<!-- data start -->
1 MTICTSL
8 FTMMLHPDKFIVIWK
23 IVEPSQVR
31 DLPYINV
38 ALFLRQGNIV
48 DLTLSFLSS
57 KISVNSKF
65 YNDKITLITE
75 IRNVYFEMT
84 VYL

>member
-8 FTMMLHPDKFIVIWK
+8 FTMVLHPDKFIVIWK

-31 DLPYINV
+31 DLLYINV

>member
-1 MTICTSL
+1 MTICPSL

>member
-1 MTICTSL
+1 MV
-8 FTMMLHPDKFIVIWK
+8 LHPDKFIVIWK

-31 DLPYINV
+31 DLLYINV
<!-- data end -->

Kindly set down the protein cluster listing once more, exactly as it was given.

1 MTICTSL
8 FTMMLHPDKFIVIWK
23 IVEPSQVR
31 DLPYINV
38 ALFLRQGNIV
48 DLTLSFLSS
57 KISVNSKF
65 YNDKITLITE
75 IRNVYFEMT
84 VYL

>member
-8 FTMMLHPDKFIVIWK
+8 FTMVLHPDKFIVIWK

-31 DLPYINV
+31 DLLYINV

>member
-1 MTICTSL
+1 MTICPSL

>member
-1 MTICTSL
+1 MV
-8 FTMMLHPDKFIVIWK
+8 LHPDKFIVIWK

-31 DLPYINV
+31 DLLYINV